The Air Force wasn’t involved with pricing the contract from the beginning of the bid process, when South Korea was intent on a direct sale to BAE, which may have led to a larger increase in the price estimate once the service became involved in evaluating the FMS deal agreed to in December, the official said.
In its complaint, BAE claimed that the letter of offer and acceptance between South Korea and the U.S. government freed BAE from any obligation to pay the bond under the terms of separate agreements, called letters of guarantee, between BAE and the country. South Korea insisted that BAE continue to sign new versions of the guarantee requiring it to pay for the bond if it failed to execute the contract after being awarded the bid, long after the bid process was over, the complaint states.
BAE reluctantly continued to accept the language in the guarantee regarding the bid bond that had been agreed to when the contract was intended to be a DCS because South Korea was unlikely to trigger the bid bond payment provision by presenting a direct contract for the upgrade program to the company, according to the complaint.
FMS program rules governing the agreement mean that the country couldn't have a direct contractual relationship with BAE and isn't allowed to seek relief from the company, according to the complaint. DAPA based its claims "not on an alleged violation of the terms of the guarantee, but on BAE TSS’s inability to force the U.S. government to withdraw its proposed price increases,” the complaint states.
Once South Korea chose to structure the upgrades as an FMS and entered into its 2013 agreement with the U.S. government, DAPA wasn't allowed to enter into any contractual relationship with BAE or interfere with the U.S. government’s control of pricing for the contract, according to the complaint.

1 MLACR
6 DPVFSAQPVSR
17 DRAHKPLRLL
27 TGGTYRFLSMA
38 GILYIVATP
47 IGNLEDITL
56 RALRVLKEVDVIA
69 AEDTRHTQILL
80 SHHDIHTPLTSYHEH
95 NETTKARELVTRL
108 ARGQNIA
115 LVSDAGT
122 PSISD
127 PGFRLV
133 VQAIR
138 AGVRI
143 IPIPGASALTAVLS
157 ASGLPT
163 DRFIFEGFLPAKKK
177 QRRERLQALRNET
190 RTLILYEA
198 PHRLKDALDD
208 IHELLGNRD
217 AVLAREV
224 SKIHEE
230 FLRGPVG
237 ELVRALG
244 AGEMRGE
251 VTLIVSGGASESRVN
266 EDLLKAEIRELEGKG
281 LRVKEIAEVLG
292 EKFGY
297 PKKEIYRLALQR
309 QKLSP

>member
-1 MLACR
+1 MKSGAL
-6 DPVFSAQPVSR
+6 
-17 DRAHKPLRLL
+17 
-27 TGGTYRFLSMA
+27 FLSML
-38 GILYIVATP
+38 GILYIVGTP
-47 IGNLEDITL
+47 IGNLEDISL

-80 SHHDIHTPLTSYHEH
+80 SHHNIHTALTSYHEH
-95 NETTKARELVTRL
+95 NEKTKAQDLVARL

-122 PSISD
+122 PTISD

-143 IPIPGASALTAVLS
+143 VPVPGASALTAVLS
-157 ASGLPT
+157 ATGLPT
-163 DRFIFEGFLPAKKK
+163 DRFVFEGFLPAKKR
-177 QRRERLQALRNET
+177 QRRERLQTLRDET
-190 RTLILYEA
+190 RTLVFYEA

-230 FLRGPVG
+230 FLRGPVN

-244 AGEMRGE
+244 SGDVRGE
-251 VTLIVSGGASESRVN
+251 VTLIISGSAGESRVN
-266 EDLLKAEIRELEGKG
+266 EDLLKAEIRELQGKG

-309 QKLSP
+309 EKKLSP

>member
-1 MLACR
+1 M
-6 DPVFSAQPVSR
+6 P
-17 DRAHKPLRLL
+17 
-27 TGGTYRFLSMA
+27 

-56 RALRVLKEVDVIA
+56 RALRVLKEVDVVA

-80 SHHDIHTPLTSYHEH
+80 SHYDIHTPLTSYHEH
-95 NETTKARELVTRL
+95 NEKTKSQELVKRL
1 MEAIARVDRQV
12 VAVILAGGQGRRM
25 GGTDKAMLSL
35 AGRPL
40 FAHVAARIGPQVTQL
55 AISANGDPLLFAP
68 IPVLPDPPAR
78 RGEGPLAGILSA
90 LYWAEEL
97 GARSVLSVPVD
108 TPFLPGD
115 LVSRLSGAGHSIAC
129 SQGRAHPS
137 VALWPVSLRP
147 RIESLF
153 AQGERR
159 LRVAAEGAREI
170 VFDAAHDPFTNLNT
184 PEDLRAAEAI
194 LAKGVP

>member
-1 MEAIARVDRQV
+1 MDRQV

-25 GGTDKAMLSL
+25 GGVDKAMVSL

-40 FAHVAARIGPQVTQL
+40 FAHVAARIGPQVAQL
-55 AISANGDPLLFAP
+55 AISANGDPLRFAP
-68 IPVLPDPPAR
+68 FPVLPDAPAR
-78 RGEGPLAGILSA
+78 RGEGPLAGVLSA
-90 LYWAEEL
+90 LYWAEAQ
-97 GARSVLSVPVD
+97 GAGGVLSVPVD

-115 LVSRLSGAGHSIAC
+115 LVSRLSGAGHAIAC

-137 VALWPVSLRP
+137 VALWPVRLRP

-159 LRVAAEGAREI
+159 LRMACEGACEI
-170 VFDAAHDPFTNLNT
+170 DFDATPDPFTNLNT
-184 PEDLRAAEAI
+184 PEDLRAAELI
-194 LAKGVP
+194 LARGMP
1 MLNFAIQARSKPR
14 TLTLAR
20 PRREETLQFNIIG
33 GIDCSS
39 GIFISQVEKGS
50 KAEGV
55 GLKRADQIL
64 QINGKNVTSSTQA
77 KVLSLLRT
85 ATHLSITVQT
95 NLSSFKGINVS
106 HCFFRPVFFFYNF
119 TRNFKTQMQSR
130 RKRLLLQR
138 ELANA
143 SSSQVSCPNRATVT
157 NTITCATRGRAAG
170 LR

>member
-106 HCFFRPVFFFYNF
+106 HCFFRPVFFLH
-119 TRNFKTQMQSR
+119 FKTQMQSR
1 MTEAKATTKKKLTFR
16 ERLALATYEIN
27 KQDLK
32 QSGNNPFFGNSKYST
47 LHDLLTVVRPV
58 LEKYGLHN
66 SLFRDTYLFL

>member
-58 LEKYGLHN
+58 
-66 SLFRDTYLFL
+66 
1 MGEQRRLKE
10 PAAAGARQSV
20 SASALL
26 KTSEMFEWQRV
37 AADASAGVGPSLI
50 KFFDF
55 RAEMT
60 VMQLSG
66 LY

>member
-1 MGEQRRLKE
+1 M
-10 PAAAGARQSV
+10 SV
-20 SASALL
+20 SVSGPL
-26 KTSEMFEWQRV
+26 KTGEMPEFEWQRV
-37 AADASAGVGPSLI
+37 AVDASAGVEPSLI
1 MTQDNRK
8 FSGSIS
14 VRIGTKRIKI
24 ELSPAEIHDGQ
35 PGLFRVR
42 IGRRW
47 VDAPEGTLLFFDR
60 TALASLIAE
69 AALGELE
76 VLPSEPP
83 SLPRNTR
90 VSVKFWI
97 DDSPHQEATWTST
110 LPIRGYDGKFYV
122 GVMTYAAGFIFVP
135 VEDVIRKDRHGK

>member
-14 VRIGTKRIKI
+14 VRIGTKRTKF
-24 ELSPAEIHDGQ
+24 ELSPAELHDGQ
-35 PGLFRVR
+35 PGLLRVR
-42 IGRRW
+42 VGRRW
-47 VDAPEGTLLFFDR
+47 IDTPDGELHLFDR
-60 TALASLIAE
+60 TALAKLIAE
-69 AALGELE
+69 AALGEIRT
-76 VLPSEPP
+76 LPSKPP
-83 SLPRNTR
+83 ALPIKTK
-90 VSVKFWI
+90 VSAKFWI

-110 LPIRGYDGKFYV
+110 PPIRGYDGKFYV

BAE’s arguments appear to be strong, as the letter of offer and acceptance between the U.S. and Korea means that the U.S. government controls the price of the contract, Huber said.
“It certainly appears that what happened was that the customer was trying to hold BAE to terms that were applicable to the DCS case and not the FMS case, and that they were trying to use leverage to get the U.S. government to lower the price or honor the original price, depending on how you look at it, and it didn't work,” she said.
Contractors will be closely watching the case because if BAE were to lose, companies will have to factor more risk into their bids for foreign business, Huber said.
Metzger said the South Korea-BAE dispute, in which the contractor may have lost out on the deal after not doing anything wrong, could be a case where the U.S. government’s well-meant mechanisms for foreign military sales have worked counter to their purpose of solidifying the country’s security relationships.
“It may be time to take a hard look at some of those so we don’t lose the opportunity to make these sales and don’t disappoint our allies with what they consider to be an unfair price,” Metzger said.
--Editing by Edrienne Su.